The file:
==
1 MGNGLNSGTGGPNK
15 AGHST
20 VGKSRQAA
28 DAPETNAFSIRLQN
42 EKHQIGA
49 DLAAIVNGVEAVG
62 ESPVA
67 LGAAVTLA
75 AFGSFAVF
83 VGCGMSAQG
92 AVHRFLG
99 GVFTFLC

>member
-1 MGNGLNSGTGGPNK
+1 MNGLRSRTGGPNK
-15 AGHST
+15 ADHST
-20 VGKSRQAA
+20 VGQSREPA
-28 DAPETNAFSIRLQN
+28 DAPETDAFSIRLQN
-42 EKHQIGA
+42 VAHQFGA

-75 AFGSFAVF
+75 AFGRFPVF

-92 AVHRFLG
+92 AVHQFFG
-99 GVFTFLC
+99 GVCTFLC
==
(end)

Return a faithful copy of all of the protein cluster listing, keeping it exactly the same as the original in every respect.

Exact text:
1 MGNGLNSGTGGPNK
15 AGHST
20 VGKSRQAA
28 DAPETNAFSIRLQN
42 EKHQIGA
49 DLAAIVNGVEAVG
62 ESPVA
67 LGAAVTLA
75 AFGSFAVF
83 VGCGMSAQG
92 AVHRFLG
99 GVFTFLC

>member
-1 MGNGLNSGTGGPNK
+1 MNGLRSRTGGPNK
-15 AGHST
+15 ADHST
-20 VGKSRQAA
+20 VGQSREPA
-28 DAPETNAFSIRLQN
+28 DAPETDAFSIRLQN
-42 EKHQIGA
+42 VAHQFGA

-75 AFGSFAVF
+75 AFGRFPVF

-92 AVHRFLG
+92 AVHQFFG
-99 GVFTFLC
+99 GVCTFLC